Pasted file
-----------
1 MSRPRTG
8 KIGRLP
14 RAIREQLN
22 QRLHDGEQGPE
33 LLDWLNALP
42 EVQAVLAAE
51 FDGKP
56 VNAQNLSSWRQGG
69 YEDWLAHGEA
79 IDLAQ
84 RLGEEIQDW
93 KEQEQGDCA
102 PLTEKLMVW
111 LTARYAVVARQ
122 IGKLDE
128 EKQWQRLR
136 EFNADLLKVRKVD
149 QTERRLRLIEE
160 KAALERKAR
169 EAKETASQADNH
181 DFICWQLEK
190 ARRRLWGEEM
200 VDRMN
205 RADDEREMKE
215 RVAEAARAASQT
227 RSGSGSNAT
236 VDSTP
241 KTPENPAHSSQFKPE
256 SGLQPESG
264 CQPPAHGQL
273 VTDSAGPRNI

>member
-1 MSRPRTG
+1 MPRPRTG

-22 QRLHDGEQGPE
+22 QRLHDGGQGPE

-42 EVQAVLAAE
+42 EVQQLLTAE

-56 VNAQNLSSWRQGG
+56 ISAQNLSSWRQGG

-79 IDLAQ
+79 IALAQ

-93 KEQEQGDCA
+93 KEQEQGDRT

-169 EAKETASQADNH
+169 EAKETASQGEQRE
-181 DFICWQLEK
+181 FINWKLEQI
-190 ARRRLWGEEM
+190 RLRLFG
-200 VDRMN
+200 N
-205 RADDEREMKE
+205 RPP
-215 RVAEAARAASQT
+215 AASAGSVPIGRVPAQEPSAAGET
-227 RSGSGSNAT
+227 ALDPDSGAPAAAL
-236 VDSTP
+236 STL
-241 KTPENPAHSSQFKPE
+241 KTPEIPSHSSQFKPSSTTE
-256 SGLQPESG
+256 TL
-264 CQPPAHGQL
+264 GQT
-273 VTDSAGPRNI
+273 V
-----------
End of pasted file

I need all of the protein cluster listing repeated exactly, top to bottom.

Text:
1 MSRPRTG
8 KIGRLP
14 RAIREQLN
22 QRLHDGEQGPE
33 LLDWLNALP
42 EVQAVLAAE
51 FDGKP
56 VNAQNLSSWRQGG
69 YEDWLAHGEA
79 IDLAQ
84 RLGEEIQDW
93 KEQEQGDCA
102 PLTEKLMVW
111 LTARYAVVARQ
122 IGKLDE
128 EKQWQRLR
136 EFNADLLKVRKVD
149 QTERRLRLIEE
160 KAALERKAR
169 EAKETASQADNH
181 DFICWQLEK
190 ARRRLWGEEM
200 VDRMN
205 RADDEREMKE
215 RVAEAARAASQT
227 RSGSGSNAT
236 VDSTP
241 KTPENPAHSSQFKPE
256 SGLQPESG
264 CQPPAHGQL
273 VTDSAGPRNI

>member
-1 MSRPRTG
+1 MPRPRTG

-22 QRLHDGEQGPE
+22 QRLHDGGQGPE

-42 EVQAVLAAE
+42 EVQQLLTAE

-56 VNAQNLSSWRQGG
+56 ISAQNLSSWRQGG

-79 IDLAQ
+79 IALAQ

-93 KEQEQGDCA
+93 KEQEQGDRT

-169 EAKETASQADNH
+169 EAKETASQGEQRE
-181 DFICWQLEK
+181 FINWKLEQI
-190 ARRRLWGEEM
+190 RLRLFG
-200 VDRMN
+200 N
-205 RADDEREMKE
+205 RPP
-215 RVAEAARAASQT
+215 AASAGSVPIGRVPAQEPSAAGET
-227 RSGSGSNAT
+227 ALDPDSGAPAAAL
-236 VDSTP
+236 STL
-241 KTPENPAHSSQFKPE
+241 KTPEIPSHSSQFKPSSTTE
-256 SGLQPESG
+256 TL
-264 CQPPAHGQL
+264 GQT
-273 VTDSAGPRNI
+273 V